IMO if it turns out that there are clear shifts in distribution of hurricanes at various times, it indicates either that the data is inconsistent due to changes in the way it was determined, or that there was a climate shift. Either way, I think it’s worth writing a paper on this discovery, if as we suspect it’s a robust one and not just a fluke of the data points picked above.

  12. David Smith
    Posted Jan 8, 2007 at 5:50 AM | Permalink

    RE #11 I agree that it would be a good thing for someone scientific to check it out. Perhaps that has already been done, and dismissed.

    When I get time later this week I’ll plot the wind histograms for cat 4 and 5 storms.

  13. Jeff Weffer
    Posted Jan 8, 2007 at 6:34 AM | Permalink

    The climate models need to be able to explain to MWP, the LIA, the 1930s warmth, the temperature decline of the 1940s to 1970s and even the ice ages before we should trust them.

    I mean it should be a basic requirement shouldn’t it? How can you build a model predicting the future when your model doesn’t even take into account trends of the recent past?

  14. Francois Ouellette
    Posted Jan 8, 2007 at 7:40 AM | Permalink

    The 1930’s are interesting in that there is plenty of evidence that they might have been warmer than today. Yet that’s not what the current surface temperature data are telling us. If one were to investigate the reliability of today’s data w/r to, for example, urban heat island effects etc., a revisitation of the 1930’s would be a good place to start. How good was the coverage in the 1930’s (e.g. in the Arctic and Antarctic), and what assumptions were made to estimate the global temperatures that might have under- or overestimated it? The fact that the coverage and the data were not then as good as today, but that we nevertheless have good enough records to know by how much, would make it a good exercise. For example, if you were to undersample today’s data to emulate the 1930’s, and give them the same kind of error bars (add noise to them), what would you get for today’s temperatures? Always remember that we’re talking fractions of a degree here. My own feeling is that it wouldn’t take much of a correction to make the 1930’s warmer than today.

  15. Michael J
    Posted Jan 8, 2007 at 10:16 AM | Permalink

    Francois you point out the real problem with comparing measurements between time periods. There are so many variables that would have to be factored in to get a “true” figure and even then there would be a rather large +/- necessary. The accuracy of the measuring device, heat island effect, location changes, more locations coverage, etc… make it virtually impossible to come up with answers with any confidence. Unless, and until, the measurements are using the identical standards, then the amnount of increase/decrease is subject to wide variations and/or interpretation.

  16. Nordic
    Posted Jan 8, 2007 at 10:32 AM | Permalink

    Having grown up in Vermont, when I think of hurricaines and the 1930’s I immediately think of the great hurricaine of 1938. A Wikipedia article is here: http://en.wikipedia.org/wiki/New_England_Hurricane_of_1938

  17. Steve Sadlov
    Posted Jan 8, 2007 at 10:42 AM | Permalink

    RE: #14 and 15 – During this period, my grandparents were on a farm in the midwest. We know its current owners and can make a direct comparison. Back in the 30s, there was no electrical grid there yet, and the house was heated using a lone wood stove. Neither was there indoor plumbing. During late 1940s, the grid finally arrived. During the 50s, central forced air heat and indoor plumbing were installed. The outbuildings never had any heat while my grand dad had it and since he sold out, the land has been rented to nearby farmers and there have been no farmers living on the actual property. But newer owners have added lighting to the barn, and possibly heat. The current owners are truckers and have upgraded the old farm house into a typical suburban dwelling, complete with whiz bang lighting, a big screen TV, etc. They also converted all the old gravel drives and pads into concrete ones. Some of the nearby major highways have become suburban strip development zones. The road the farm is on was unpaved until the 1980s. Imagine biases and local energy flux affecting temperature readings in the area, then and now.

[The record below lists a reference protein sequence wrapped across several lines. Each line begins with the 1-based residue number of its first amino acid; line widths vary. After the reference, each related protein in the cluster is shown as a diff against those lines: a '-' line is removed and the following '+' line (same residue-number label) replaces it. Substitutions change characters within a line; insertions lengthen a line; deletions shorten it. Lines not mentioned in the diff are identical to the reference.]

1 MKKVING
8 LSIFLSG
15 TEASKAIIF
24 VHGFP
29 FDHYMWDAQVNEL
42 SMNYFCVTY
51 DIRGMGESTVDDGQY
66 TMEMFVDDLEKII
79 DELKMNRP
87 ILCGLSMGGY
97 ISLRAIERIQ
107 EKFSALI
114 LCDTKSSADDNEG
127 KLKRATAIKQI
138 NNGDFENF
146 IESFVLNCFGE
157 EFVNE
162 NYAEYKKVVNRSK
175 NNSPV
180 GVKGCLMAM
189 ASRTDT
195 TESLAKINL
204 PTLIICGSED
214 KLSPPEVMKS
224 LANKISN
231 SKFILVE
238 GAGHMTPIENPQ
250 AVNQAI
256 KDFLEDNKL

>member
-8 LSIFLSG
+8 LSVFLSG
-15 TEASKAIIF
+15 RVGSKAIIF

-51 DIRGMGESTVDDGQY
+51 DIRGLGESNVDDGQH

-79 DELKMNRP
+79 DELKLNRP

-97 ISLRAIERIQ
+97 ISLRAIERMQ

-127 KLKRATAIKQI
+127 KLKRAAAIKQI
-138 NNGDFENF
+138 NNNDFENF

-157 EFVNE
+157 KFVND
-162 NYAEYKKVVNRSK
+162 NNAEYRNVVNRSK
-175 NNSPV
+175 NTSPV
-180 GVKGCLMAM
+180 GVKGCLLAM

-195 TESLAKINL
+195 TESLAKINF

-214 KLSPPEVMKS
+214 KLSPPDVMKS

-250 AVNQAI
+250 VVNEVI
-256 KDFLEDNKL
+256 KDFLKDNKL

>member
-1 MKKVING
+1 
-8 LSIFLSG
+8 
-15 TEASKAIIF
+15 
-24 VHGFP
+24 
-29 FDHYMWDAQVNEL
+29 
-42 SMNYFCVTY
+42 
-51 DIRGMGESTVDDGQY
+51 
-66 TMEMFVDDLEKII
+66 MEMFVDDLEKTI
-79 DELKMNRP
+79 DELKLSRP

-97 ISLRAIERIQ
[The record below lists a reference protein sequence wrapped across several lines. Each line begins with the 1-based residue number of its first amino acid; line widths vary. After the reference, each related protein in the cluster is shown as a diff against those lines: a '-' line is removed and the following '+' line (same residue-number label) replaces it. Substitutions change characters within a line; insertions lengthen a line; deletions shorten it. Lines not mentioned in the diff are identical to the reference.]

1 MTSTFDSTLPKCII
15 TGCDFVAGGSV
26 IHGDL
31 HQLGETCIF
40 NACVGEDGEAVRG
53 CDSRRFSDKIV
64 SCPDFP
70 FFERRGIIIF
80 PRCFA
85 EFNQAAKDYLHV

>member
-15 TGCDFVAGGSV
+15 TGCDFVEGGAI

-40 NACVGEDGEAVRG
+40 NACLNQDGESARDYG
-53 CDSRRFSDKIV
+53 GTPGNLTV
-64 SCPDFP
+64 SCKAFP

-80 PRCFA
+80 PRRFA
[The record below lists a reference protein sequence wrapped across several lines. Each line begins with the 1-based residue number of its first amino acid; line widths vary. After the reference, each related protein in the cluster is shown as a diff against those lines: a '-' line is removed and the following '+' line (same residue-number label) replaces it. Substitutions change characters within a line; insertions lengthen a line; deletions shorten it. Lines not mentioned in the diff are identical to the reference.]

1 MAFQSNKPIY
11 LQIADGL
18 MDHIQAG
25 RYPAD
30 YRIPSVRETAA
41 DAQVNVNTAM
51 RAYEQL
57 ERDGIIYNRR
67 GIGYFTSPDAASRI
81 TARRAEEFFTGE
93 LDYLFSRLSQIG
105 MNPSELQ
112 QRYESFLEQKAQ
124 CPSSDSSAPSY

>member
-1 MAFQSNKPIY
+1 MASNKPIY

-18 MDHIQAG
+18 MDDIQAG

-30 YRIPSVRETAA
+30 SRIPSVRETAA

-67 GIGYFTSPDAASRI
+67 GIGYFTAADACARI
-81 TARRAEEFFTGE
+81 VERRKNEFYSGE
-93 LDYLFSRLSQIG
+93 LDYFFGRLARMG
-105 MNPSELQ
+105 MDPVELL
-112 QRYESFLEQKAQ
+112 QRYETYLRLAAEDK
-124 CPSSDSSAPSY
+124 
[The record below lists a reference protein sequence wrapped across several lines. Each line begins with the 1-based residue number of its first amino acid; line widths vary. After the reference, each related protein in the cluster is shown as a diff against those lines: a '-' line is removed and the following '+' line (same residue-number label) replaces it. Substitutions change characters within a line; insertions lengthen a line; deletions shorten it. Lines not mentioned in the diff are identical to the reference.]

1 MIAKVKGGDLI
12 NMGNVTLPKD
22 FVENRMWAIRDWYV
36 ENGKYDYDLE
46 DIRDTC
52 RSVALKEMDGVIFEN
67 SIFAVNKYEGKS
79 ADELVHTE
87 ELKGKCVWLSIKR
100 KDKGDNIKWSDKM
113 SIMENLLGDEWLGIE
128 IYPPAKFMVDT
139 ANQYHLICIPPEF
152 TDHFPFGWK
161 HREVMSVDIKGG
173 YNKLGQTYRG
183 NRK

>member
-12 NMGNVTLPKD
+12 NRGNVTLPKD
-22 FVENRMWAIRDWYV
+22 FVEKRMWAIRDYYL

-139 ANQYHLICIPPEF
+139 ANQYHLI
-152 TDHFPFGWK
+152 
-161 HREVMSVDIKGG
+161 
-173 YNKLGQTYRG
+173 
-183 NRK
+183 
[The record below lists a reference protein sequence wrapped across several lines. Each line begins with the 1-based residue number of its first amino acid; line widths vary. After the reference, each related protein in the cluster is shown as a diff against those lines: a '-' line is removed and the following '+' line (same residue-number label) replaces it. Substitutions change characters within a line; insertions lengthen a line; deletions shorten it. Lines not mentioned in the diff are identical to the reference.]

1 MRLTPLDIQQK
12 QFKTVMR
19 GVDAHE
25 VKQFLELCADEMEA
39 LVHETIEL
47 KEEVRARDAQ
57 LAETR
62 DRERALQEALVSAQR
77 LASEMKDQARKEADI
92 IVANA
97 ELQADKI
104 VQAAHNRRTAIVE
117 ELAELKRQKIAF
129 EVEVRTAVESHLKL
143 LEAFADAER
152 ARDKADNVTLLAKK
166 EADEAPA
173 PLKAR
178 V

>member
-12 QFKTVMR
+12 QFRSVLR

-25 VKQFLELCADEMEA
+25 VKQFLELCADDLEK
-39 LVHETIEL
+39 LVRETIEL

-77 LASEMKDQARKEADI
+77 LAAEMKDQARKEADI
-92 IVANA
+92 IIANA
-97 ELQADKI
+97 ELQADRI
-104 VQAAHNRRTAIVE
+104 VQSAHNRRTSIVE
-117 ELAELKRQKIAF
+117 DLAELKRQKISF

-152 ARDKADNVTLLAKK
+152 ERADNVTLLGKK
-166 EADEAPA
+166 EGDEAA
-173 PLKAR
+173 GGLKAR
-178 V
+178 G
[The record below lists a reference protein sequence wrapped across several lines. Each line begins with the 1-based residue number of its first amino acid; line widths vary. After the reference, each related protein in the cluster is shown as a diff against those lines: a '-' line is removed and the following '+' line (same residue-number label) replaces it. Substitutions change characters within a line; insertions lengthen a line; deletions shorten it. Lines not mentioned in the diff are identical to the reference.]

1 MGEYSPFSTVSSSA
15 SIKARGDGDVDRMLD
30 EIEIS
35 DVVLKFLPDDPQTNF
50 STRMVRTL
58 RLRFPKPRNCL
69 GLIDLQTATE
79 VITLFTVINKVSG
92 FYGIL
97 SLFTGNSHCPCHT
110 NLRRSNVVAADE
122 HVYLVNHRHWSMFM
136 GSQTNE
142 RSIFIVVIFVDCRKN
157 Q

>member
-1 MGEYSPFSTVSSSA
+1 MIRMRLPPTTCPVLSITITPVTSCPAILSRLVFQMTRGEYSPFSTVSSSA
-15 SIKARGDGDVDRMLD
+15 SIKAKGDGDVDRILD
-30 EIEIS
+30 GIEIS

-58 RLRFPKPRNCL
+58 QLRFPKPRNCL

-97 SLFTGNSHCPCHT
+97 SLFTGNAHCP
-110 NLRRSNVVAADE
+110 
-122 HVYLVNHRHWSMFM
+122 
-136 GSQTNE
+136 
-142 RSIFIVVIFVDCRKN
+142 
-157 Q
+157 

18. Chris H
    Posted Jan 8, 2007 at 11:15 AM | Permalink

    About 15 years ago I was doing some work for the gas company in a medium sized city. One of the projects I did for them was a software package to predict gas consumption. While I was looking at their historical data, I noticed that the mean value of one of their three temperature sensors had jumped by about half a degree a couple of years previously. When I asked about it, I was told that a three story building had been put up on the opposite side of the street from the sensor. It really doesn’t take much to change average readings by a half a degree.

  19. trevor
    Posted Jan 8, 2007 at 12:03 PM | Permalink

    Re #14,15: What’s up with you guys? Don’t you know that Phil Jones has addressed all of these issues for us, and come up with the answer at a high degree of confidence?

    Only problem is that Uncle Phil refuses to explain his analysis, adjustments, release his data etc. “I am a climate scientist. You can trust my work”. Yeah right, Phil.

  20. Steve Sadlov
    Posted Jan 8, 2007 at 12:56 PM | Permalink

    RE: #19 – According to Dr. Jones, “rural” locations like gramps’ farm constitute some sort of stable baseline, against which “urban” locations can be corrected. Oooops! (or should that be “DOH!”?)

  21. beng
    Posted Jan 8, 2007 at 1:10 PM | Permalink

    RE 14:

    The 1930’s are interesting in that there is plenty of evidence that they might have been warmer than today.

    Some winters in the 30s in the US mid-atlantic were remarkably warm (interspaced w/some snowy ones). Virginia’s all-time January high occurred ~1930 in Roanoke — an astonishing 87F (31C).

    Imagine the media weeping & knashing if that happened today.

  22. Steve Sadlov
    Posted Jan 8, 2007 at 2:28 PM | Permalink

    RE: #21 – Another place well known for winter warm / hot outbreaks is coastal and near coastal Southern California. It can literally get into the 80s any given day of the year there, when the conditions are just right. That’s what we can blame certain stereotypes about California weather on – LOL!

  23. David Smith
    Posted Jan 8, 2007 at 7:20 PM | Permalink

    Another thought on the odd wind distribution – many stronger storms crash into land and weaken quickly. There’s no smooth decline from intense levels, instead the decline is rather fast, perhaps 12 hours.

    So, the intense storms ramp up quickly (mentioned before) and many ramp down quickly, due to hitting land, distorting the appearance of the histogram.